enough to opine that “for the sake of Eretz Yisrael it’s permissible
With equal forthrightness, he told me on his return from Madrid
that “a vast sea divides Jews from Arabs. For starters, Jews
genuinely long for peace. The Arabs do not want peace. They crave our
defeat, which they call peace.”
Have all the tumultuous events of the more than two decades that had
elapsed since our conversation proven Shamir wrong? Hardly.
They reveal his insight as acute and unerring.
The sea remains the same sea and the Arabs hadn’t transformed from
what they were long before Oslo, disengagement, a couple of peace
contracts, numerous negotiation rounds, recurring wars or even
Unheedful of Shamir’s cautionary admonitions, we Israelis may have
honed our self-delusionary predilections, but – like it or not –
we’re still surrounded by implacable enemies.
Egypt is a compelling case in point. Shamir opposed Israel’s pullout
from Sinai. Despite his then-role as Knesset speaker, he
significantly abstained in the vote on the Camp David accords and
even more thunderingly on the subsequent vote to ratify the finalized
peace treaty in March 1979.
In the short haul, it may then have appeared that he was too stiff-
necked. Perhaps Israel couldn’t be seen, even for its own internal
reasons, as shunning what looked like a miraculous peace. Perhaps
there was no choice.
Nevertheless, as Shamir suspected, that epic concession opened the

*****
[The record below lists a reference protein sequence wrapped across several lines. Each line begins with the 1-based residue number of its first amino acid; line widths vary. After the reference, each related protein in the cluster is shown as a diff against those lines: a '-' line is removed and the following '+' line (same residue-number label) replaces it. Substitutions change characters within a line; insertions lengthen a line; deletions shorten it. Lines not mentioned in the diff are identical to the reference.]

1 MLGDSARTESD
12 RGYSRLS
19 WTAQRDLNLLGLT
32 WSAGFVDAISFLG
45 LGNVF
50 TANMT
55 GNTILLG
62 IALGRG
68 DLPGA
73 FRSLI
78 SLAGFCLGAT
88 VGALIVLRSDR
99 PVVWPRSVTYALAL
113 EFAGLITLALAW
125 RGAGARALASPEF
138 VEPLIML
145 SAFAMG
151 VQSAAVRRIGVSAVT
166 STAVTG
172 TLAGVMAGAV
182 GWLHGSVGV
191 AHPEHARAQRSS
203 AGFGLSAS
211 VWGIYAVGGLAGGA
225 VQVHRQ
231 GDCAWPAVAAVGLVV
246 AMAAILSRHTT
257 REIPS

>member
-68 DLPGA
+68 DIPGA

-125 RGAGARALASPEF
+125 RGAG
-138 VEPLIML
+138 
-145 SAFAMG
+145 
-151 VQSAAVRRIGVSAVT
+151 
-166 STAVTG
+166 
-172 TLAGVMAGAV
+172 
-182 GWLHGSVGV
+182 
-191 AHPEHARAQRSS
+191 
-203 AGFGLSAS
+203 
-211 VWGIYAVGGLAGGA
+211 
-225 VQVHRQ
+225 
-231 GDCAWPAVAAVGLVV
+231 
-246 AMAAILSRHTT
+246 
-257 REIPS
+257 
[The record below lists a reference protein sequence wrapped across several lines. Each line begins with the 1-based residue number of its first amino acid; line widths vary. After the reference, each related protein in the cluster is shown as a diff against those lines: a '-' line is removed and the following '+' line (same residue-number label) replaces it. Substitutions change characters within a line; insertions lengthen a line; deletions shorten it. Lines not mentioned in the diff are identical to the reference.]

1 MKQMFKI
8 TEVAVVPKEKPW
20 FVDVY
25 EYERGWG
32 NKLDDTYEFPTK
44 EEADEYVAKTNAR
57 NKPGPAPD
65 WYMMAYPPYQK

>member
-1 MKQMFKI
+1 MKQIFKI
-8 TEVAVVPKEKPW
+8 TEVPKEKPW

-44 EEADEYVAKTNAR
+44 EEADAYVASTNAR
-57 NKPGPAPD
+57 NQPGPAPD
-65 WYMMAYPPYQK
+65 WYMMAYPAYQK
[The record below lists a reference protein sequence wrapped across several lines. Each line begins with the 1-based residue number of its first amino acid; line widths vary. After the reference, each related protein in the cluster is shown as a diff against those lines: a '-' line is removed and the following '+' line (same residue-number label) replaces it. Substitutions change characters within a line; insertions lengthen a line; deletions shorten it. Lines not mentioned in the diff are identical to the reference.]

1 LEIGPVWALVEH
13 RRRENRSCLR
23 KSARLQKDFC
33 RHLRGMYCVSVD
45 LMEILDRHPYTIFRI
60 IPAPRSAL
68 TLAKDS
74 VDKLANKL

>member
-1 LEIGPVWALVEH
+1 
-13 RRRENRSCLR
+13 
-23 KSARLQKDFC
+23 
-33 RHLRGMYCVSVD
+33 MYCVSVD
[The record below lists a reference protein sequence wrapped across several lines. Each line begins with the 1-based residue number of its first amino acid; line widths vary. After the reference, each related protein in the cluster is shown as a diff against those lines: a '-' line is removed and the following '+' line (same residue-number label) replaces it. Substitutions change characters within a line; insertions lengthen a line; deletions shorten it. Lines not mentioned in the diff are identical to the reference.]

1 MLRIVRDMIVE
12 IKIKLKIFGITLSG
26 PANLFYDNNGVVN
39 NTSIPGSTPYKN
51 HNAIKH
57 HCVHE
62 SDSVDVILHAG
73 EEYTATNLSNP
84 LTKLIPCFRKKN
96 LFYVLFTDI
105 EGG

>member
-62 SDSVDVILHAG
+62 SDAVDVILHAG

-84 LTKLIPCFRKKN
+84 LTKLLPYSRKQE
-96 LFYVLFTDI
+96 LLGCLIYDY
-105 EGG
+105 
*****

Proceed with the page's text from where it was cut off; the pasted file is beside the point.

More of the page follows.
floodgates to follow-up concessions. He did his darndest to stem the
tide. When he headed the second national unity coalition, Shamir
unhesitatingly fired his coalition partner and foreign minister
Shimon Peres. It was three years pre-Oslo, in 1990.
Peres behaved like a law unto himself and pursued (not for the first
time) covert assignations with Jordan behind Shamir’s back, in
violation of every conceivable democratic principle. Shamir wouldn’t
countenance Peres’s insubordinate freelance negotiations. He
courageously risked an attempt to topple him, which indeed came, but
refused to give into Peres’s ultimatum (hatched with the notorious
However, in the long haul Peres had his way.
Shamir’s weak successor, Yitzhak Rabin, later fell for Peres’s
unauthorized fait accompli, the Osloite chimera. What began in Camp
David bore bitter fruit.
What have we to show today for all our sacrifices for an elusive,
apparently unattainable peace? If the shaky peace with Egypt isn’t
abrogated soon by its Muslim Brotherhood overlords, it will only be
because the new regime might be too busy confronting the old-guard
military establishment, reconvening the dissolved parliament,
solidifying its hold on power, settling outstanding scores, feeding
the teeming masses and paving the path to Shari’a law.
If and when it suits the religious radicals who now hold sway in
Cairo, they will redirect domestic tensions toward the universally
abhorred Israel. The paper on which the treaty with Egypt was signed
is as durable as the tactics/ whims of the new bosses.
Much as Obama, Clinton et al may kid themselves (and us), post-Arab
Spring Egypt is anti- Western and rabidly Judeophobic. As Shamir
always counseled us to note, nothing changes overwhelmingly
overnight. Deeply ingrained extremist dogmas don’t evaporate into
Contrary to Obama’s and Clinton’s rhetoric, the Muslim Brotherhood
hadn’t serendipitously morphed into a secular democratic force for
pragmatism, progress and pluralism.
We have already had an unappetizing foretaste.
The assault on the Israeli Embassy in Cairo last September hardly